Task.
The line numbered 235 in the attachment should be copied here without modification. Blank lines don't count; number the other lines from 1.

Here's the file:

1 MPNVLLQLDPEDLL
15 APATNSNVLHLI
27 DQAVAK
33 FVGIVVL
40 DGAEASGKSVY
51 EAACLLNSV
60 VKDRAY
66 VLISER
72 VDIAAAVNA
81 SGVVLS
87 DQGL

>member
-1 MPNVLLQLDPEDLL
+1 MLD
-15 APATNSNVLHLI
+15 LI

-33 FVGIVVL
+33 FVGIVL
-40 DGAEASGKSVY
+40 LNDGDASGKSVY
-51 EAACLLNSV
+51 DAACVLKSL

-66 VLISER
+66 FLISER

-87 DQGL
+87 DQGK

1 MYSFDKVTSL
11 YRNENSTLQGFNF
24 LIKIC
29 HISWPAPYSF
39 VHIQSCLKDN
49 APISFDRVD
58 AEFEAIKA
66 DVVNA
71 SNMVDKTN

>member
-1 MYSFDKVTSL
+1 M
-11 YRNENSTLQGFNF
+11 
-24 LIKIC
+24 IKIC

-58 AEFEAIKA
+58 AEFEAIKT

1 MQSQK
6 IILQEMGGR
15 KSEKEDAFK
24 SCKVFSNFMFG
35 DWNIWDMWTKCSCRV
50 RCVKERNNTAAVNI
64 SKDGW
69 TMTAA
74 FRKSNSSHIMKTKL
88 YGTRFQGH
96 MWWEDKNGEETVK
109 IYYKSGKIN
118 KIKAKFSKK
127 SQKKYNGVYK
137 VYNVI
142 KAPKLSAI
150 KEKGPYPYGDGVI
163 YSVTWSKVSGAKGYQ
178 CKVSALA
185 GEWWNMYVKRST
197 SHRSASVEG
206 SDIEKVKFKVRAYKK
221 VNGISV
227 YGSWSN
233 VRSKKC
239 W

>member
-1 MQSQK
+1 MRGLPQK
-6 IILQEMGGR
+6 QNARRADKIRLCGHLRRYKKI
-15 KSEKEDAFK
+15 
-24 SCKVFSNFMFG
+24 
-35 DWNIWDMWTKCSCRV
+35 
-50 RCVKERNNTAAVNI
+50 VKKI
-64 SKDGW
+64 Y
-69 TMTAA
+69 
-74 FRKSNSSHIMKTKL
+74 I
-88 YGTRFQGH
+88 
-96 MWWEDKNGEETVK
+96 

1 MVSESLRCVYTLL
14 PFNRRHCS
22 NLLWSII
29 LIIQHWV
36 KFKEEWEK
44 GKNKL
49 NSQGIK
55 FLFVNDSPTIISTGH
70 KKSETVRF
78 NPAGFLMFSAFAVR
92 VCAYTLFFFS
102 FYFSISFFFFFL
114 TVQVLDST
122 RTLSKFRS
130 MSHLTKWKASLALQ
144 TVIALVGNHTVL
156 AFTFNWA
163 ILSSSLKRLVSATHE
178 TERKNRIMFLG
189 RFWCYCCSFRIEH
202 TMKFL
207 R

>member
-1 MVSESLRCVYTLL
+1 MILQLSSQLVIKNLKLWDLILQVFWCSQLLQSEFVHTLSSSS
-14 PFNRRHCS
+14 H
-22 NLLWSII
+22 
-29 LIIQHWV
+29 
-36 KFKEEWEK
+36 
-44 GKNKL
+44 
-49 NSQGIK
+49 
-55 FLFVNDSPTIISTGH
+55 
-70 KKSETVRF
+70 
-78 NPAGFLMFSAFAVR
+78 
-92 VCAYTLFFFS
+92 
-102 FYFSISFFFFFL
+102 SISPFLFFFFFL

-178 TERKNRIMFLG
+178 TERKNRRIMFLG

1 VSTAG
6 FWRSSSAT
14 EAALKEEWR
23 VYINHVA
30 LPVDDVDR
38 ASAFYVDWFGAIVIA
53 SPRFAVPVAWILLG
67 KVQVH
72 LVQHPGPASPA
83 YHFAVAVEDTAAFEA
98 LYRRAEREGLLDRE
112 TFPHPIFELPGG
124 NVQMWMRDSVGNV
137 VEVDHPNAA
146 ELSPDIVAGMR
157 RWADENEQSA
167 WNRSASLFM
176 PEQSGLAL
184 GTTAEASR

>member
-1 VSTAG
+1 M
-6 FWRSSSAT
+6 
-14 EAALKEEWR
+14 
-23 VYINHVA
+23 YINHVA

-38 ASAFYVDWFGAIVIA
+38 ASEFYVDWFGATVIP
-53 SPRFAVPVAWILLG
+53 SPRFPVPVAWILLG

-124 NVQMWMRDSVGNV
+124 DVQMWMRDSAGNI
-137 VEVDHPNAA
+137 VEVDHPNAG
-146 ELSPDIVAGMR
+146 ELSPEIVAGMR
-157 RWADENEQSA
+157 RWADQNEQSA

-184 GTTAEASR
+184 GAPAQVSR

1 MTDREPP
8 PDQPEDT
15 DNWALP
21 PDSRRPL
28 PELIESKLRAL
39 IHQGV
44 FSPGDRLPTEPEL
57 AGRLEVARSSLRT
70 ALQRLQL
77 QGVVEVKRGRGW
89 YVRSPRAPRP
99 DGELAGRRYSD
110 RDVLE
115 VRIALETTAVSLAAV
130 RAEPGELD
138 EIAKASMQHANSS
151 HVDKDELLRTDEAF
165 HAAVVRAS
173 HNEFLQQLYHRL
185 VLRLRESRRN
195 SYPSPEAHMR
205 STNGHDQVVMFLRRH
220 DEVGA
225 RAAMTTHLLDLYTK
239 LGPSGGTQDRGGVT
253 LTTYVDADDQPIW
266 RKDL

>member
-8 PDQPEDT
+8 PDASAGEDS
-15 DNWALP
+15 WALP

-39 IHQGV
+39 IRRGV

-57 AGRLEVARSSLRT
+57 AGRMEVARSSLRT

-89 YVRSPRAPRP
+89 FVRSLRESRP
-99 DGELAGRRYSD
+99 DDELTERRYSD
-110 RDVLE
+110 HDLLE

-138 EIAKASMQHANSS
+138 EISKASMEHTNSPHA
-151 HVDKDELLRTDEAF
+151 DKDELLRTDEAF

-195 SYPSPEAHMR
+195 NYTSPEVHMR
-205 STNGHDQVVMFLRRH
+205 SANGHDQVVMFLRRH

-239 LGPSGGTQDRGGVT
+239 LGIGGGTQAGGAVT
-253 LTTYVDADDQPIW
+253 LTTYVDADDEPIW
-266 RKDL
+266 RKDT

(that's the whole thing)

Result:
-239 LGPSGGTQDRGGVT